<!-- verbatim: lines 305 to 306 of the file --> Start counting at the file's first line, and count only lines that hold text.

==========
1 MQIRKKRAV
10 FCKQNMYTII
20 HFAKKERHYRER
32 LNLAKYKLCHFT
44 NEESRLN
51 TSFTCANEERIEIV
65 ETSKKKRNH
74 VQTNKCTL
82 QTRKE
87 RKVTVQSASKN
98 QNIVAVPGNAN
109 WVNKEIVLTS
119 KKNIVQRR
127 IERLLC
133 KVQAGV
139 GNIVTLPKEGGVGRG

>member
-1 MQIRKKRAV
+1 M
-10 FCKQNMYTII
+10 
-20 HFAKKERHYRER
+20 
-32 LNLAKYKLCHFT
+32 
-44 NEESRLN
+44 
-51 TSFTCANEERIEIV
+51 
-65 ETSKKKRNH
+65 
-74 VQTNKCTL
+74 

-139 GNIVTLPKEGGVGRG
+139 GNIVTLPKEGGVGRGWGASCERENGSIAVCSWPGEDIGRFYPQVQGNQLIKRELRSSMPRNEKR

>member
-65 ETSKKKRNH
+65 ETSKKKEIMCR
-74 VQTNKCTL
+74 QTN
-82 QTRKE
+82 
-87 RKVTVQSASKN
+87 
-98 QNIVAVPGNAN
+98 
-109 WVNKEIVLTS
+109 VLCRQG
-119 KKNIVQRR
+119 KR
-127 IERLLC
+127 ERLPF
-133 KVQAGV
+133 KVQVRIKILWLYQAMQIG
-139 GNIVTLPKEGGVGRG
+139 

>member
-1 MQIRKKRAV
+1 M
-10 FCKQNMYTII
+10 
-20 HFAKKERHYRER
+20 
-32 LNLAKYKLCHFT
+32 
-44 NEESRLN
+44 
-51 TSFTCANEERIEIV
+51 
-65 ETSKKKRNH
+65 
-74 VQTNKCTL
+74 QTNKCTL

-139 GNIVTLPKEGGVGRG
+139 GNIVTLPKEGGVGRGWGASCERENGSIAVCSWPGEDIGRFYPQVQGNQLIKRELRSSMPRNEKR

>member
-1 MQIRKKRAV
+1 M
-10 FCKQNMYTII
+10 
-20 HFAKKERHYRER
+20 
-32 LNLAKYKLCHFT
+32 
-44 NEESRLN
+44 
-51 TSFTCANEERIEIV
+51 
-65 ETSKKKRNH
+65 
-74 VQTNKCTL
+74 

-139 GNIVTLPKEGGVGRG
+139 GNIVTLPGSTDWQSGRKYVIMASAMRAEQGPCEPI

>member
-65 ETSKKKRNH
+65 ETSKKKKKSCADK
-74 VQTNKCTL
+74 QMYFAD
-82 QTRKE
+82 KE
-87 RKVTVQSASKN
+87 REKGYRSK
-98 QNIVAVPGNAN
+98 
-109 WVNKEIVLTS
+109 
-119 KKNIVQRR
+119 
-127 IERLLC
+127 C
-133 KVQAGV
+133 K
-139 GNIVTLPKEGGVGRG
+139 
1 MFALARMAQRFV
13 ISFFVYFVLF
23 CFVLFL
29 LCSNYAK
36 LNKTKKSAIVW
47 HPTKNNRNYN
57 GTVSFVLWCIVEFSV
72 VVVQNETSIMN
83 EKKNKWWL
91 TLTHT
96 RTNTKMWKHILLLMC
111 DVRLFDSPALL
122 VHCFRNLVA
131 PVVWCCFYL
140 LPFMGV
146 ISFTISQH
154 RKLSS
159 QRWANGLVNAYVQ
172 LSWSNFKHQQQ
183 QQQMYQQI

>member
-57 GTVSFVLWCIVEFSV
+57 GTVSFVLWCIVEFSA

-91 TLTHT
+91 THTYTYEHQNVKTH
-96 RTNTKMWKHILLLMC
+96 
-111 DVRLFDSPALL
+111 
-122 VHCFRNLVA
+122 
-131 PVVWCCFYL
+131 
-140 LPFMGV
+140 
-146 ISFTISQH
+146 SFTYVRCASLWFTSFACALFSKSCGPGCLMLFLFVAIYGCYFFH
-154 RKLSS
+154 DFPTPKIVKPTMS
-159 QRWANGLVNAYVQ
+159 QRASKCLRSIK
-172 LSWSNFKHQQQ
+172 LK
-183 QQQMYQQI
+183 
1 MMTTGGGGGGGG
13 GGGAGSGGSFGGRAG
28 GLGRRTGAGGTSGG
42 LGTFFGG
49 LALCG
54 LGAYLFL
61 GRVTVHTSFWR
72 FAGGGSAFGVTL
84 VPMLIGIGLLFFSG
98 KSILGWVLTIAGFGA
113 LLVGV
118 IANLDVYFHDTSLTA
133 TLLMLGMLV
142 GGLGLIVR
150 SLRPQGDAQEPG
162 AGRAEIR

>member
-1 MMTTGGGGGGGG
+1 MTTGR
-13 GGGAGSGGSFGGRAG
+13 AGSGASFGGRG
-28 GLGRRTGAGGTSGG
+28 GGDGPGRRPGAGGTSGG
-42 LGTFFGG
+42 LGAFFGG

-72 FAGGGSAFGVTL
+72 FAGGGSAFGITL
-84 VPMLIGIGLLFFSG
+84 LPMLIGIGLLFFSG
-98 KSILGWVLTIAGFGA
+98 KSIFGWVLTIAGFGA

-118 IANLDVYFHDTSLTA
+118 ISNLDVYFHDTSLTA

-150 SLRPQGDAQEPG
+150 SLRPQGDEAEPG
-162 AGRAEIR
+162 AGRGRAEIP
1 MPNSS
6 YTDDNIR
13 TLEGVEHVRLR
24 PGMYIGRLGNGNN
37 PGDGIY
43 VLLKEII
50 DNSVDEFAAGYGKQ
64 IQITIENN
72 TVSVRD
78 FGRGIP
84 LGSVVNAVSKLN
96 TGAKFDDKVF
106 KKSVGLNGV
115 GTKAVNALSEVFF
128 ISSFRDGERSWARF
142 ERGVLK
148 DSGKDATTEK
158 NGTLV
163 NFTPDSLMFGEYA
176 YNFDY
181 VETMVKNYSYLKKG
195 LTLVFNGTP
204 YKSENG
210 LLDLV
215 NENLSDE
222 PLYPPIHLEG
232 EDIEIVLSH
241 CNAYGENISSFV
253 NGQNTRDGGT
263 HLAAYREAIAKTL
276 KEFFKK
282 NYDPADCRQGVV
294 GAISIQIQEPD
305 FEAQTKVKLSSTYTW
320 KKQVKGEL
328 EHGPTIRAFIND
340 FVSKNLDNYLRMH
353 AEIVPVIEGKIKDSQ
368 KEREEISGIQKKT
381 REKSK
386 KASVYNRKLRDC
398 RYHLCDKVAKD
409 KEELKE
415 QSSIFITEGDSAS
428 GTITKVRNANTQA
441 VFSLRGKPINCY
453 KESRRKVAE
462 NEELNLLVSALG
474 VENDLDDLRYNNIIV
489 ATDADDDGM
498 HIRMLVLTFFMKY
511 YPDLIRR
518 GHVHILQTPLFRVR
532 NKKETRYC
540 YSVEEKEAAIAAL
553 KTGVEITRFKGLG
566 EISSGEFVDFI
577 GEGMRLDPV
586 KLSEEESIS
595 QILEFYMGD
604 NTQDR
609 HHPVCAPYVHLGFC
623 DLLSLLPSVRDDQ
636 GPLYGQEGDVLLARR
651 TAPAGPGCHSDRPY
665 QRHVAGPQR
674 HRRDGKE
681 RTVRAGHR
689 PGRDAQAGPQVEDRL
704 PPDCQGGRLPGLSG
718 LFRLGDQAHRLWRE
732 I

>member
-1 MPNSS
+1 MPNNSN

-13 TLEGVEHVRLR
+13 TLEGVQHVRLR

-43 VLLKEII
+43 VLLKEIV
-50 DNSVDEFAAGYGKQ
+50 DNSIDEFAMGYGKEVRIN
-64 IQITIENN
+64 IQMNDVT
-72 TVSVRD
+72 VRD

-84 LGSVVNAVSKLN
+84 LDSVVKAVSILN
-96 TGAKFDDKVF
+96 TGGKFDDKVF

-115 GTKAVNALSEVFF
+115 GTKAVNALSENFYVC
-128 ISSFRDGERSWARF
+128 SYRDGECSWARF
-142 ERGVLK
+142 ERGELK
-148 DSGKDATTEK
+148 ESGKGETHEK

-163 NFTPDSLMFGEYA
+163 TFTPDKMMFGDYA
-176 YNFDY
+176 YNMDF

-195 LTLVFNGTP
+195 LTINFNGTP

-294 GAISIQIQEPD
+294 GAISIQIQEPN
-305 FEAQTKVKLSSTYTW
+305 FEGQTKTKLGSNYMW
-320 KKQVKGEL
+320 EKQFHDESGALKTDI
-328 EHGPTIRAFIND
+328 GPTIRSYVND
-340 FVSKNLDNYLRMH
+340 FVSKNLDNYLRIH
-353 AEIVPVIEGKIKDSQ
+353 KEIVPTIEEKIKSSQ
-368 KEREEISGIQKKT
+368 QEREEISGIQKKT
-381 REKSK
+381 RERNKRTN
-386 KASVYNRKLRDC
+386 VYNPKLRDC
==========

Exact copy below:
-320 KKQVKGEL
+320 EKQFHDESGALKTDI